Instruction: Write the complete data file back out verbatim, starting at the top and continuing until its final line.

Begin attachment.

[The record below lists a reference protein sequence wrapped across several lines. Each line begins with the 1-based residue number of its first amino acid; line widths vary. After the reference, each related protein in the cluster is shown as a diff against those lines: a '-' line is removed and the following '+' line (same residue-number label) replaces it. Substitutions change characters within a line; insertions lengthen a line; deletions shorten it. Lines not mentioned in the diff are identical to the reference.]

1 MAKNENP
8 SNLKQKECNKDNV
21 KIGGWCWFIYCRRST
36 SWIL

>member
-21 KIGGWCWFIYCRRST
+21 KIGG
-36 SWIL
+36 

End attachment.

[The record below lists a reference protein sequence wrapped across several lines. Each line begins with the 1-based residue number of its first amino acid; line widths vary. After the reference, each related protein in the cluster is shown as a diff against those lines: a '-' line is removed and the following '+' line (same residue-number label) replaces it. Substitutions change characters within a line; insertions lengthen a line; deletions shorten it. Lines not mentioned in the diff are identical to the reference.]

1 MAKNENP
8 SNLKQKECNKDNV
21 KIGGWCWFIYCRRST
36 SWIL

>member
-21 KIGGWCWFIYCRRST
+21 KIGG
-36 SWIL
+36 